> for the moment. In our past attempts, we have had successful
        > alignments, but with large error and terrible goto's.
        >
        > If it is possible, is it necessary to disable object tracking/guiding
        > (please forgive my ignorance on terminology) as I would imagine that
        > it would confuse the alignment by rotating the scope in a direction
        > different to what it would expect?
        >
        > Also, given that our pier is off of the pole, what would be the best
        > way of finding the pole during polar alignment? Would taking long
        > exposures of the sky to look for object drifting work?
        >
        > Finally, we have cheating and pointing to bright stars and simply
        > syncing with them instead of going through the full alignment process
        > - the hope is that this would get the scope's internal map aligned
        > close enough for us to do some basic work. However, on more than one
        > occasion, when picking stars, syncing to them, and then looking at the
        > Autostar's readout on the current RA/Dec, we get coordinates that are
        > way off. It was telling us that Arcturus was at -51 declination and
        > that Polaris was at -57 declination! We confirmed multiple times that
        > the time, date, and location were correct, and I'm completely lost at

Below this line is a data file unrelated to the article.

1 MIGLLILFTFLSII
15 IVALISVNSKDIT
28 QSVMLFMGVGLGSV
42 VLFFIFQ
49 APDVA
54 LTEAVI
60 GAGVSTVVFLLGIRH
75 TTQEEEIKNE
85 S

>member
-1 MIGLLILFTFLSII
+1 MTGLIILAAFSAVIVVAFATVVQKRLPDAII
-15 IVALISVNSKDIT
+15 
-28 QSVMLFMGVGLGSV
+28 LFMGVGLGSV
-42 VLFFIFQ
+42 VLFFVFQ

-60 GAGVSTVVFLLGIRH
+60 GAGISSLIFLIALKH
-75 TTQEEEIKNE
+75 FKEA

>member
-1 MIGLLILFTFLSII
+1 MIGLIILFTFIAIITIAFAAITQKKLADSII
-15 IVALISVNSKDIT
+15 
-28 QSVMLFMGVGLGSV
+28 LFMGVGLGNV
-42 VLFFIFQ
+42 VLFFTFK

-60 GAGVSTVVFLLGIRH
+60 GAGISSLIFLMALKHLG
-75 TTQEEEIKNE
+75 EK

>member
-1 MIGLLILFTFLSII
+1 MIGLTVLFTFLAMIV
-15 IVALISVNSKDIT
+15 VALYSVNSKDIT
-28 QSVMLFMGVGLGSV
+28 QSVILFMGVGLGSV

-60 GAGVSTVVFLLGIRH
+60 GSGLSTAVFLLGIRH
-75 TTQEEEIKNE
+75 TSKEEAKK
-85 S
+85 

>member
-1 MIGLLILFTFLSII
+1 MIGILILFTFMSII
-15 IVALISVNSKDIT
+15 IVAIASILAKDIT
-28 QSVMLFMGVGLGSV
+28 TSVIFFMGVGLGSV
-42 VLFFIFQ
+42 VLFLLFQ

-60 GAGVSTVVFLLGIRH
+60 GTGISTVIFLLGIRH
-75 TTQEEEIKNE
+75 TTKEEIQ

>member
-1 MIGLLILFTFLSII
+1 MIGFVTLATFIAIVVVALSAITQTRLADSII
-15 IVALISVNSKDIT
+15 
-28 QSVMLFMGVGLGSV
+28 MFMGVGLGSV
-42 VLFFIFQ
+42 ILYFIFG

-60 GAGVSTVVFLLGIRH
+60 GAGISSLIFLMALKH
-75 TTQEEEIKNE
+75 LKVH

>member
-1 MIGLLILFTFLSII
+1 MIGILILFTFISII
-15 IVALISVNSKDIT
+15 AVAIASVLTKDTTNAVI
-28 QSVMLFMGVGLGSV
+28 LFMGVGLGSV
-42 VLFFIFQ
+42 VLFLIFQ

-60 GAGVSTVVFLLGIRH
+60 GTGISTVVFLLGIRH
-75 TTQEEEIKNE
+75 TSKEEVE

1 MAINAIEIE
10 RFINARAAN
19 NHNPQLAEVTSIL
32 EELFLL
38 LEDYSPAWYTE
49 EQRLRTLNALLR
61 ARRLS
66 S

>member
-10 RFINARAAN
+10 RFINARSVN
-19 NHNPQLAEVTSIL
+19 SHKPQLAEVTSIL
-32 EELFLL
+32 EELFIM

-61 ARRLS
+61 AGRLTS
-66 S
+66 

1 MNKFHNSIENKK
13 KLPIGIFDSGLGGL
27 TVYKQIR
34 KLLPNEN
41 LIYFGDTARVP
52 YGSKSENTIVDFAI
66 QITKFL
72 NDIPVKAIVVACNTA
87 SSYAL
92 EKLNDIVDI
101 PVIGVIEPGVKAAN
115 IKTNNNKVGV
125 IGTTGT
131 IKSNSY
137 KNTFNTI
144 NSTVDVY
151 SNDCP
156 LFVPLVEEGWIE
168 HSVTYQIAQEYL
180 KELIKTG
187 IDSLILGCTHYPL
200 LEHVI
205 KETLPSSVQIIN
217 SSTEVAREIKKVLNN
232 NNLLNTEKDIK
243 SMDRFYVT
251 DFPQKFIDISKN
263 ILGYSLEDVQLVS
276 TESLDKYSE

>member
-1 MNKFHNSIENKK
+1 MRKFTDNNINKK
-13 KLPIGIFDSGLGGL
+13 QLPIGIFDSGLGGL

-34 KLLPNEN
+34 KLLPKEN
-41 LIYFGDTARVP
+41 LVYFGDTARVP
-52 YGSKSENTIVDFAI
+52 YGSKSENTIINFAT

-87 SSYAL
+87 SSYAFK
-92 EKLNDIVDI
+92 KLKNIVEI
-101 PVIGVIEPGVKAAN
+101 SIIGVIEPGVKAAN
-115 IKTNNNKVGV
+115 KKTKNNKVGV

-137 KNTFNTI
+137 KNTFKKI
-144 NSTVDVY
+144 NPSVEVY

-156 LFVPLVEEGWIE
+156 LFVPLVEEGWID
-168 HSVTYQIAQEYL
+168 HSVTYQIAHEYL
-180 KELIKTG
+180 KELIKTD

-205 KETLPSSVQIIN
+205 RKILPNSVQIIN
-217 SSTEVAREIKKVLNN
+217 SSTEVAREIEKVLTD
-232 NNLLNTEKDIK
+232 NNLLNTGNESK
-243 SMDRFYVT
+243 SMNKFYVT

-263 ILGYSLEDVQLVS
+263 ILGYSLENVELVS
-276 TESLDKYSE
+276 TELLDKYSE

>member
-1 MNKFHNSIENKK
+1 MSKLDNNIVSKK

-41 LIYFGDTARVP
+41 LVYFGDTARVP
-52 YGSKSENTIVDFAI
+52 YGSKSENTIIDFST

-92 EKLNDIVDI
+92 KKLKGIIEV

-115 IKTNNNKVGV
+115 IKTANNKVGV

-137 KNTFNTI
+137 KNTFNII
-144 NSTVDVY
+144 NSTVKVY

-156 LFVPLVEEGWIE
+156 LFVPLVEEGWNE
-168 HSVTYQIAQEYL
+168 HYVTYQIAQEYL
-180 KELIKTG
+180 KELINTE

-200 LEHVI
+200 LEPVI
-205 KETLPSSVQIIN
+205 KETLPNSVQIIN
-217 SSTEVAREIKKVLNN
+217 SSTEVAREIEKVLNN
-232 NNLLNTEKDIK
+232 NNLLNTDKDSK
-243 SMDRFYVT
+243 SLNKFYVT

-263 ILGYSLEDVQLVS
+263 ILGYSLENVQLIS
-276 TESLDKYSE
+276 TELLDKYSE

> this point.
        >
        > Any suggestions or ideas would be greatly appreciated.
        >
        > Thank you in advance.
        >
      • autostaretx
        ... You can do the long press of [enter] before centering, or after (with moderately recent firmwares). Some of the v1 editions may have required that, in
        Message 3 of 16 , Jul 1, 2008
          --- In LX200GPS@yahoogroups.com, "bhajunsingh" <bhajunsingh@...> wrote:
          >
          > Thanks very much for all of your input.
          >
          > @dick: I will certainly try your more in-depth method for syncing to
          > objects. We had not been consistently slewing to objects before
          > holding down 'enter' and syncing, so perhaps that will make a
          > difference.

          You can do the long press of [enter] before centering, or after
          (with moderately recent firmwares). Some of the v1 editions
          may have required that, in fact.


          > Regarding unclamping the axes for syncing, though, I see what you mean
          > about manually moving the scope and how it would help to fix the
          > difference in position the autostar has, but wouldn't manually
          > moving the scope move the motor's gears as well?

          Not if you unclamp. The clamping frees the OTA from the entire
          gear train. All of the gears remain fully engaged and static
          (or creeping in sidereal).

          > I imagine that would confuse the computer even more. Unless
          > there's a way to detach the scope from the motors easily?

          The axis clamps do that quite well.

          have fun
          --dick